Exiles--Ron Hansen

I have read a good many of Ron Hansen's books with great pleasure.  In fact, the only one that I didn't care for was Hitler's Niece, and perhaps the less said about it, the better.  But I have to admit that I found Exiles a long haul.

The first half of the book traces the lives of Gerard Manley Hopkins and the five nuns who died in the wreck of the Deutschland, which Hopkins memorialized in one of his most challenging poems.  It took me three running tries to get through this portion of the book, after which, the story picks up with the events at sea and the remainder of Hopkins's life.

The problem this novel seems to present for Hansen is that he wasn't really sure where he wanted to be--straight fiction or biography.

from Exiles
Ron Hansen

And gradually he began considering a religious conversion, for it seemed to him it was the Church of Rome that had given Great Britain so much that was "high, elevating, majestic, affecting, and captivating," while the Church of England, "its very title an offense," had given rise to "religious persecution, the jurisdiction of tyrants, and an Establishment whose highest praise for itself was that it admitted a variety of opinions."  Writing to a friend, Hopikns indicated that he felt Roman Catholicism paradoxically intensified and subjectively destroyed what he called the "sordidness of things," and he felt that would be enough inducement to lead many people to the Roman Catholic Church. In an age when theological differences were greatly exaggerated, the legitmiacy of Anglican dogma and sacraments, particularly that of High Communion and the prayer of Consecration that omitted the Holy Spirit became a nagging worry to him. . .
 This authorial voice is striving to present a factual picture of a man in his time.  We call that biography, and much of the novel has these interspersed interpolations from sources never cited, although broadly touched upon in "A Note Upon Sources."  In a word, Hansen attempts to create a nonfiction novel presenting the broad lines of biography and in so doing produces a double annoyance--a novel that reads nothing like a novel and a biography that is insufficiently documented.Add to this the tremendously long hagiography of 5 persons undeserving the honor, and you have a challenge of a book to read.  Also, add the central conceit that Hopkins, like these women was himself an "exile"  and you have a series of parallelisms that is, at best forced, and at worst, obvious.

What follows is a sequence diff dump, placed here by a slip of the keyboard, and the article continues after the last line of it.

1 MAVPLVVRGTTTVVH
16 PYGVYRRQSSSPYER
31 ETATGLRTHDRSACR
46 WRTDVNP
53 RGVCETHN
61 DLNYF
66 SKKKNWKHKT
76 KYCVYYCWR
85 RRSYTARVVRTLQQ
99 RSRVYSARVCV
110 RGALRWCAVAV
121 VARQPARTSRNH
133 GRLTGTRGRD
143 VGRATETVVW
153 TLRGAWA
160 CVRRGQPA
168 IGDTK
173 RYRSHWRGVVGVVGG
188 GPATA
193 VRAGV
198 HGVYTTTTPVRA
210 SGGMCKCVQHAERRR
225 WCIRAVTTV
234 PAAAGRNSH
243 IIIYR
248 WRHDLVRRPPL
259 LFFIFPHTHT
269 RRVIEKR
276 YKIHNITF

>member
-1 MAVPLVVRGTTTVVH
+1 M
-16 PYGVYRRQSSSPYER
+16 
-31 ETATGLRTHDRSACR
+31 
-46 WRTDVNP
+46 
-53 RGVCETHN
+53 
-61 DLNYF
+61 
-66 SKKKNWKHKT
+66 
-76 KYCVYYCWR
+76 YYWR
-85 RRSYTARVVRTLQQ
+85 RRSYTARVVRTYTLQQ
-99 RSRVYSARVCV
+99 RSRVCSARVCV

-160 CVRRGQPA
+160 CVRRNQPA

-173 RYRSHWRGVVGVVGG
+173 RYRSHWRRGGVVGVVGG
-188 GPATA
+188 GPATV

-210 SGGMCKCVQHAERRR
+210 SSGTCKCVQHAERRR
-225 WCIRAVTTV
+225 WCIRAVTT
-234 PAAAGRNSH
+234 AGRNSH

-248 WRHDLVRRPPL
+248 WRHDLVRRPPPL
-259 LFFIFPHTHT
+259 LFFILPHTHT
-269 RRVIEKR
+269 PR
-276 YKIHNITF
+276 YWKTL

Nevertheless, there are some wonderful insights and some extremely good moments as Hansen describes the nature of the tragedy that befell the Deutschland and the fate of its passengers, including the five nuns headed to America to open a school and hospital for children.  And there are some profoundly touching moments--moments when Hansen enters full on into novelistic mode and presents us characters:

from Exiles
Ron Hansen

Reverend Tom Finlay heard his confession, and included in it was Hopkins's confession not just of ins such as petulacne, laziness, and rash judgment but of shutting off the grace of inspiration by not paying enough attention to his poetic gift.

The confessor sated with confusion. "I didn't know you wrote poetry."

"I don't," Hopkins said, "but I did once." And then he looked away.

Even here we have much too much of the summary and only a glimmering of the novelist's stock and trade--showing.  But it is enough to revive a book that does not know what it wants to be.

Perhaps a bold experiment, but for this reader one that failed more often than it succeeded.  Neverthless, for its good points, and for those who enjoy Hansen's work, worth a look.

***--Recommended for Hansen completists


  1. Thanks for the review. I loved Mariette in Ecstasy, Atticus and A Stay Against Confusion, but didn't care for Hitler's Niece either. Won't go out of my way to get this one, but at least Hansen has made some contributions to contemporary Catholic fiction.

  2. Dear Emily,

    I couldn't agree more with your last line--He has. I even liked _Isn't it Romantic_ and _The Assassination of Jesse James by the Coward Robert Ford._ And there are some good aspects to this novel; however, I do believe that it is a nobly failed experiment.




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